Aladdin & Jasmine’s storyboards and sketches by Glen Keane & Mark Henn
Aladdin’s expressions by Glen Keane :)
What’s that? It’s Sexy Glen Keane Tarzan Thursday? Why not.
|—||Glen Keane, “The Animation Podcast” (via archenjol)|
that one time me and one of my better friends met Glen Keane :3
I’m not affiliated with Glen Keane, Claire Keane, or Disney in anyway. I’m just a big fan of their art styles!
However here’s an interview from the 2012 Dallas Film Festival where Glen talks about some things related to your question:
Glen Keane’s anatomical model sheet for Beast, Beauty and the Beast.
Glen Keane’s 7 Animation Essentials
1. Make a Positive Statement
- Do not be ambiguous in your approach.
- Thumbnail until you have that clear approach and conviction.
- Be bold and decisive.
2. Animate From the Heart
- Feel your drawings.
- Let your action be an extension of how you believe the character feels.
- Put yourself in the place of the character your animating- associate.
3. Make Expressions and Attitudes Real and Living
- Focus on the eyes and eyebrows, mouth and cheeks.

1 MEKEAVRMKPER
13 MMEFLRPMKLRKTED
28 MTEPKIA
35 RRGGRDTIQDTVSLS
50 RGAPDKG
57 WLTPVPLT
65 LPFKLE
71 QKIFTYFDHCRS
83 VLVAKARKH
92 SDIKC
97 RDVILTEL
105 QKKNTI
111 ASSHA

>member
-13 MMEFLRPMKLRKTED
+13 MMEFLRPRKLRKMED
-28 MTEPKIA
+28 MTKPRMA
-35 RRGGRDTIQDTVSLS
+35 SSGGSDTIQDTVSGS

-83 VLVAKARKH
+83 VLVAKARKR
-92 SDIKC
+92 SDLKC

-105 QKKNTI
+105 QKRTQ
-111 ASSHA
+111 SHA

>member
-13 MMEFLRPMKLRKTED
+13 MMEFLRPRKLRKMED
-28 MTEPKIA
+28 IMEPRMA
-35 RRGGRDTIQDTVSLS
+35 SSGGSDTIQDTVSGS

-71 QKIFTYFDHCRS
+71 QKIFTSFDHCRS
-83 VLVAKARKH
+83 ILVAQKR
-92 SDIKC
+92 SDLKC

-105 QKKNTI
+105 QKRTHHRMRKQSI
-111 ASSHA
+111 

- Always lead with the eyes.
- Be sure the eyes are solid and placed securely in the head.
- Study your own attitudes. Ask yourself, “Does this drawing feel the way my face feels?”
4. Draw As If You Were Sculpting
- Describe the forms in dimension.
- Understand the character design in 3D.
5. Animate the Forces
- Allow the momentum of and already animated movement to suggest the next drawing.
- Draw the leading edge of forces.
6. Visualize and Feel Dialogue
- Be sure you are truly capturing the inflection, volume and tone of the dialog with proper mouth shapes.
- What is the essence of your scene, your action, your expression — what is indispensable in communicating your thought?
early concept design for Anna from Frozen. More Anna posts coming soon….
My visual development during the making of Frozen for Elsa and Anna’s relationship while growing up.
Pocahontas by Glen Keane